Victor Menotti, Senior Fellow, Oakland Institute.

“The UN science report last year shows that we are on track to produce 120% more fossil fuels than is compatible with climate goals. This new study shows how we can close that gap by planning and preparing for the end of coal, oil, and gas. A country like Bolivia is identified as needing international support in order to do so. This is a key part of the picture if we’re to realise our climate goals and make sure the cost is not paid by communities and workers. Confronting the Covid pandemic and recession means thinking about the economy we’re building for the future – it cannot be one that ignores the right to health nor one that fails to plan for the end of coal, oil and gas in every corner of our world.” 

Peri Dias, spokesperson for 350.org Latin America, based in La Paz, Bolivia.

“The current chaotic global economy is an example of what happens when nature forces a hard stop to business as usual. Climate change threatens a similar change but currently countries are not acting fast enough to ensure this transition is well managed. The Paris Agreement means there is no long term future for fossil fuels so countries need to start making the transition to cleaner, more sustainable forms of development. The post-coronavirus recovery packages are an opportunity to radically reshape national economies. Governments should use this moment to make that switch.”

Mohamed Adow, Director, PowerShift Africa, based in Nairobi, Kenya.

“This research demonstrates that not only is an immediate phase out of oil, coal and gas necessary, but that fairness in that process is key if we have any chance of avoiding total climate action failure. It also drives home the absurdity of countries like the U.S. seeking to bailout dirty industries to the tune of billions, instead of financing an equitable shift toward a system that protects the health of people and the planet. It is vital that equity is central in energy transformation policies and that those that have stood in its way are held accountable. The path to a better world should be in part financed through holding polluting industries that continue to undermine climate action liable for the damage they have knowingly caused. Now is the moment to make this fair transition possible by heeding the call of hundreds of organizations and hundreds of thousands of people around the world to make Big Polluters pay.”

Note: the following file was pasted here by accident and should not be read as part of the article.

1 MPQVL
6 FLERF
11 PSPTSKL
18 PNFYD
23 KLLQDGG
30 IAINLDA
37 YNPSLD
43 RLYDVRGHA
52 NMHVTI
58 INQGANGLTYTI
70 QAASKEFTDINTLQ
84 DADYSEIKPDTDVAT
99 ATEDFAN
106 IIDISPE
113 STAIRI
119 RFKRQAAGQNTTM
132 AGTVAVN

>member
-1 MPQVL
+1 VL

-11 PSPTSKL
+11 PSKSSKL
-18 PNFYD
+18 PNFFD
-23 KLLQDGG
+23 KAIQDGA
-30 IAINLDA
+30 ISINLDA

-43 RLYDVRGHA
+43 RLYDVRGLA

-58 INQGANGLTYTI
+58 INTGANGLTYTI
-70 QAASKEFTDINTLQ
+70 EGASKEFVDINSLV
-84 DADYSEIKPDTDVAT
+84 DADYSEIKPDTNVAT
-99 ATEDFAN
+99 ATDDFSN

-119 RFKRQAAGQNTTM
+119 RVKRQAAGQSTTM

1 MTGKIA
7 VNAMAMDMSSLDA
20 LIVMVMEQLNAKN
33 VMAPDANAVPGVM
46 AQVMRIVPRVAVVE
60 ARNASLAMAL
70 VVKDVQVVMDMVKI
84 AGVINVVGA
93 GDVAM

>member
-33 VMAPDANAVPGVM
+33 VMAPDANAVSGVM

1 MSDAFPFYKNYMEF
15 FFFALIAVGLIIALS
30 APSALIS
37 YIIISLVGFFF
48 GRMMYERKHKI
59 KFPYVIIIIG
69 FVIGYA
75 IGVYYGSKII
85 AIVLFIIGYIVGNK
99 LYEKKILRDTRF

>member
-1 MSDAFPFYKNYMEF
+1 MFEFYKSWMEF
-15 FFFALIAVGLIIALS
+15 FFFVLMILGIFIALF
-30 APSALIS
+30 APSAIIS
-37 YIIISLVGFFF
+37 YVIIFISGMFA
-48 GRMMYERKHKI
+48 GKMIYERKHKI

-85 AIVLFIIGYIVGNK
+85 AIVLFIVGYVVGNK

Rachel Rose Jackson, Director of Climate Research and Policy, Corporate Accountability.

“Fossil fuel extraction has wreaked havoc on workers and communities for too long: polluting their bodies, air, water and lands, destroying biodiversity, and contributing to climate catastrophe. With oil prices at an all time low due to the COVID-19 crisis, this important study reminds us why fossil fuel extraction will not bring development to our countries in the Global South, but benefit only corporations and elites. Never have the concepts of justice and equity been more important, as we call for a much-needed fossil fuel phase-out, and demand that those who have benefited most from dirty energy take on the biggest role in paying for a just transition. Climate change, COVID-19, economic crisis: the inter-related crises we face now are a wake up call for system change.”

Dipti Bhatnagar, International Program Coordinator for Climate Justice and Energy, Friends of the Earth International, based in Maputo, Mozambique.

“The trillions of dollars being generated by rich industrial countries to rescue their economies in response to the 2008 financial crisis and the post-Covid stimulus packages, shows that if there is political will, there is additional finance available for developing countries to enable their just transition towards low-carbon pathways, moving away from fossil fuels in meeting their sustainable development needs. The developed countries should stop giving excuses that there is a lack of money if we are to save the planet and the poor.”

Meena Raman, Third World Network, based in Penang, Malaysia.